Both of these sources of funding were “spiritualized.” In other words, they were treated like sacrifices. The people always paid the money because they thought these bribes would keep God in a good mood and ensure their survival. Although they were “given to God”, these funds served a very practical purpose. They were not given to the poor or cast into the sea. Tithes served as salary for the staff (the Levites) and the temple tax served as their building fund.
Now back to the interesting thing that Jesus says in this scripture. He says, “Well, then,” replied Jesus, “that means that the citizens don’t have to pay. But we don’t want to offend these people.”
Jesus isn’t crazy about the whole temple and the sacrificial system. He says repeatedly that God doesn’t want sacrifices. (Days 18 and 25). God wants people to get along with each other and live in harmony. So, Jesus sort of dismisses the temple tax here by saying that “the citizens don’t have to pay.” He says that the Jews shouldn’t have to pay for the temple if they don’t want to. But he agrees to pay the tax just to keep the people in charge happy. He has to choose his battles, and he chooses to let this one go. But not before taking a pot shot at an important social convention. Not before saying that people shouldn’t have to pay a temple tax.
In most churches today the finances are spiritualized. Offerings collected each Sunday are given to “God” and then church administrators decide what to do with the money. They are usually allocated to pay for staff, operating expenses, missions, and other things. Churches usually recommend that their membership should tithe, but most church members do not. In the old days people were motivated by fear, guilt, or peer pressure, but none of these things work anymore.
Many Jewish synagogues, on the other hand, use a system more like the temple tax. They pay for their seats. Just yesterday I was in Chicago and I saw a sign at one of the synagogues – “New member rate – $100 per seat.” I don’t know how it works after the introductory rate expires. I supposed it’s based on income but I don’t know. I do know, however, that it’s not spiritualized. It’s treated as a practical matter.
One problem with tithing is that it makes the richer people seem more important than the poorer ones. The temple tax system is more egalitarian and discourages the rich from having a more influence. Both systems place a greater burden on the poor, who have less disposable income.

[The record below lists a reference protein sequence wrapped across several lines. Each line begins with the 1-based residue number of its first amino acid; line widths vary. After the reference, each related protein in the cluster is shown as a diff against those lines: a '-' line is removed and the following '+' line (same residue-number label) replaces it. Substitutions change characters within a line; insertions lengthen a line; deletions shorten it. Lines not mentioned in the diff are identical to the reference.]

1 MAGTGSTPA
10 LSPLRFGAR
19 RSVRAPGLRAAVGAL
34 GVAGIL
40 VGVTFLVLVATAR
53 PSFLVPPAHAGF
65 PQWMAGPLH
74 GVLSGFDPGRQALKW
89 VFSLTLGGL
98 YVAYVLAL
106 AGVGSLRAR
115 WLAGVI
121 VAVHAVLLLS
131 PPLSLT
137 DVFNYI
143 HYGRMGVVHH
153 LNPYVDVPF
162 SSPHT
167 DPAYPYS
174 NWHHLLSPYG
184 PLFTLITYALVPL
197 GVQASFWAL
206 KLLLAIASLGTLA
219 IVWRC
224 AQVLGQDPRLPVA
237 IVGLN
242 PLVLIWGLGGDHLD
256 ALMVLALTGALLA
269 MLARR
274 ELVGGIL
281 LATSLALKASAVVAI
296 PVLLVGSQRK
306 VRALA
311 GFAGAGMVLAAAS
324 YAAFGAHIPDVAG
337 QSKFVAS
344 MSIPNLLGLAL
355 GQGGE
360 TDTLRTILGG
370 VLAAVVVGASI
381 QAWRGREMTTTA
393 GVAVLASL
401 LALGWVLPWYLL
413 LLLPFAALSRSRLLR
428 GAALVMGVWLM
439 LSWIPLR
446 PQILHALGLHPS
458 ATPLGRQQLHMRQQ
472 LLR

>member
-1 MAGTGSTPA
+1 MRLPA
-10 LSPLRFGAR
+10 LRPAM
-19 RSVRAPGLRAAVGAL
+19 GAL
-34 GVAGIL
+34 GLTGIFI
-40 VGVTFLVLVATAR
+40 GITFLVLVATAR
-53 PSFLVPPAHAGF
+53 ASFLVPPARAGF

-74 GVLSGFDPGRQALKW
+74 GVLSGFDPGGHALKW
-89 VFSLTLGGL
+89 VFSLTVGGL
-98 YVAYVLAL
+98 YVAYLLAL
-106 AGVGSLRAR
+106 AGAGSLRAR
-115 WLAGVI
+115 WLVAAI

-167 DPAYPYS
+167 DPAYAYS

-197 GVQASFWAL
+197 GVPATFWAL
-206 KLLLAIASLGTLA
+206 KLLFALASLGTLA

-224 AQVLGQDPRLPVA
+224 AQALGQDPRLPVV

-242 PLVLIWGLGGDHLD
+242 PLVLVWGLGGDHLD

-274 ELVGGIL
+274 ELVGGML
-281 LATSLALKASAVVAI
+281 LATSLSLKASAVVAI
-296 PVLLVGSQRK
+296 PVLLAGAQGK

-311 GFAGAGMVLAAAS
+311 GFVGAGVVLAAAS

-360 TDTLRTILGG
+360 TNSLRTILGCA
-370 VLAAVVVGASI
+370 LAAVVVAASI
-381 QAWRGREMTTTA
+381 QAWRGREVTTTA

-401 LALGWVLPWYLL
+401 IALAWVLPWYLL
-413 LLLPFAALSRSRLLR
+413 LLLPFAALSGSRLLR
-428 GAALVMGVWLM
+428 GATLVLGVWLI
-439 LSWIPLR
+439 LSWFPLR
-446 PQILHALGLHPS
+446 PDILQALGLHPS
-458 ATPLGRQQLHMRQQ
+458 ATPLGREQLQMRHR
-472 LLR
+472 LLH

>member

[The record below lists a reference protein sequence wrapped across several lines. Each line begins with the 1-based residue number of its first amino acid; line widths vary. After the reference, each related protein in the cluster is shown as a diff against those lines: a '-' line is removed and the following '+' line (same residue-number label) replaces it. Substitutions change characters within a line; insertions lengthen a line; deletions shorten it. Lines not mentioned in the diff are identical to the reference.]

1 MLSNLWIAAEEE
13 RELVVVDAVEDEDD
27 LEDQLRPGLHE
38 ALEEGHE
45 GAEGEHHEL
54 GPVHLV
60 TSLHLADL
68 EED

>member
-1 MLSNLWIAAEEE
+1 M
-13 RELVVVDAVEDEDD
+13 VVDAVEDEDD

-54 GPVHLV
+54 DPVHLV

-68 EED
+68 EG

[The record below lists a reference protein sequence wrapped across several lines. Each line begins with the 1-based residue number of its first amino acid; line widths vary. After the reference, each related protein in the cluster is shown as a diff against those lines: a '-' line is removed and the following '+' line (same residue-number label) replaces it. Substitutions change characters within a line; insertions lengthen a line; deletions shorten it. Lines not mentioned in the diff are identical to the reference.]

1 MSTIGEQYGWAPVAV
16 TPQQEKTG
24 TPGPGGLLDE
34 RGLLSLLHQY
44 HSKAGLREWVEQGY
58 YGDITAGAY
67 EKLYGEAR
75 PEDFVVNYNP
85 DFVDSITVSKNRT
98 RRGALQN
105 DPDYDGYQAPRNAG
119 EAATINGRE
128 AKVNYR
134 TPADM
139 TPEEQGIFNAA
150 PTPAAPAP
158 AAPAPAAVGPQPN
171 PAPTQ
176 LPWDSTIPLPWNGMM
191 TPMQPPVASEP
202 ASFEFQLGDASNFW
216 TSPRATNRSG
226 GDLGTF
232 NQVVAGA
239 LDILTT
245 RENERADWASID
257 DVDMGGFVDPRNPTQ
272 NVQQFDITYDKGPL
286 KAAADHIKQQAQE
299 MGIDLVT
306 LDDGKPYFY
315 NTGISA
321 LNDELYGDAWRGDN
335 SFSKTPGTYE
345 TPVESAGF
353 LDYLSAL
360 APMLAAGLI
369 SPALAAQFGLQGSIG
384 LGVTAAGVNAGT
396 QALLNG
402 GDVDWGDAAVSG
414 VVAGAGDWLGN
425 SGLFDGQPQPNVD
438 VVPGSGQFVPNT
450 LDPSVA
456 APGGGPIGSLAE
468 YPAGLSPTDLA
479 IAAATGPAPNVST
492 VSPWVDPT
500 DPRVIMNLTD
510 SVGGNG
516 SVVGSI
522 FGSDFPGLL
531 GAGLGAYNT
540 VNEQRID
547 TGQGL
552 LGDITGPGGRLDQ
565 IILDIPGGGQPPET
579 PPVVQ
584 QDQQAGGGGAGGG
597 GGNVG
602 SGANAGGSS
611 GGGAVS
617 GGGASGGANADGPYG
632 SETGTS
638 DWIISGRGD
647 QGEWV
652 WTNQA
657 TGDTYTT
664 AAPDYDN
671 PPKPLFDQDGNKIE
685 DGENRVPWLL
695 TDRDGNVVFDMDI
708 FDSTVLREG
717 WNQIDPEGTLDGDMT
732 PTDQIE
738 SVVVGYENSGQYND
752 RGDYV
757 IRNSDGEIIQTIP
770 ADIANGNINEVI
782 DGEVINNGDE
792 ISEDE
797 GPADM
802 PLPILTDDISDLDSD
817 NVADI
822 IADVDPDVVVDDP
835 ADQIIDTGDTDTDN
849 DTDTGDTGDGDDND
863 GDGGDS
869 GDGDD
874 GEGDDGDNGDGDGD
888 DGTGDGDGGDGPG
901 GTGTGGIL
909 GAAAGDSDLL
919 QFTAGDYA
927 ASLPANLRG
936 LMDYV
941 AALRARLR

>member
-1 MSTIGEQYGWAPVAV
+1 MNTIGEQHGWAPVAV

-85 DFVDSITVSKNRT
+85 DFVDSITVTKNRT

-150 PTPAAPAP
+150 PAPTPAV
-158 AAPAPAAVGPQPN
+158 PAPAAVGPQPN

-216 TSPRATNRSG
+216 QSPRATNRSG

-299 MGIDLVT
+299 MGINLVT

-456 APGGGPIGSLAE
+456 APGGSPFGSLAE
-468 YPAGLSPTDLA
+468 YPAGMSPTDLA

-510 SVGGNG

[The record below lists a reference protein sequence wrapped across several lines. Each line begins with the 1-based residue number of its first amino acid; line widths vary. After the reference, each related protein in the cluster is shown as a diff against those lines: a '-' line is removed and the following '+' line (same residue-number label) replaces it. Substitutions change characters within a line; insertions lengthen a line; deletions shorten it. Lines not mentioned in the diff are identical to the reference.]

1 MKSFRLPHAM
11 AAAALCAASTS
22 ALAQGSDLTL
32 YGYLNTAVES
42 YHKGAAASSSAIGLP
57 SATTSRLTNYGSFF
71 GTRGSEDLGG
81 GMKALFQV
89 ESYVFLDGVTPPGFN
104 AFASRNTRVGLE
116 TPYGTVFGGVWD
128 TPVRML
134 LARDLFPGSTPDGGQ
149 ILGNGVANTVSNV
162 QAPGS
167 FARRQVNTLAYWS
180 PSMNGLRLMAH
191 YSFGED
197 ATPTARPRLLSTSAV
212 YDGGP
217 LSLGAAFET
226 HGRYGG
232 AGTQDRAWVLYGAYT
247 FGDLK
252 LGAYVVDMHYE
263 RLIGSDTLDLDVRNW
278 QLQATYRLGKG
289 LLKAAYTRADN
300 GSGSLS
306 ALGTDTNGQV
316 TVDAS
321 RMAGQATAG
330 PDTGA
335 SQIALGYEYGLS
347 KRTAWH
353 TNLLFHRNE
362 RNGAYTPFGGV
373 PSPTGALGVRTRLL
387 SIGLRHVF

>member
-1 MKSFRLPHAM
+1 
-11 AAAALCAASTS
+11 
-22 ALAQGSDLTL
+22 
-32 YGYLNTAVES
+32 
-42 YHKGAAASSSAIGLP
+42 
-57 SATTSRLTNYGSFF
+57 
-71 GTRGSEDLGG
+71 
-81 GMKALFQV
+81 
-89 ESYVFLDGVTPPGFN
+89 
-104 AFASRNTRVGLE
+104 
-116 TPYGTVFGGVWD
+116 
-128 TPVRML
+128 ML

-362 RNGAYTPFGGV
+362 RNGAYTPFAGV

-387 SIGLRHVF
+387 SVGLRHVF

My church is struggling with maintaining a balance between these two paradigms – tithes and temple tax. Previously they used the spiritualized approach where people were directed to pray about how much to give, but this apparently isn’t working because we have a deficit going. This year the pastor sent out a letter stating the amount that is needed by each family to keep the church going. It works out to $50 per week per family. It’s just the facts. People can give more or less, but if everyone gives less we will not have a church. We’ve yet to see how this reality check will be received. Hopefully it will work. It’s a great church.
Well, nothing profound here today, just a little chatter. Finances. No matter how much you try to spiritualize it, there are economic realities associated with maintaining a church and its ministries. But I always say that if a church is really doing the work of God, he will provide for it and keep it going. He will either send some benefactors or miraculously reduce the expenses. At our old church in Chicago, we were in grave financial trouble when someone called and said God told him to send us $10,000. Every year. That got us over the hump. I believe that God can and will provide. He will send a rich guy. Or a wealthy fish. One way or another he will get it done.
What does this scripture say to you?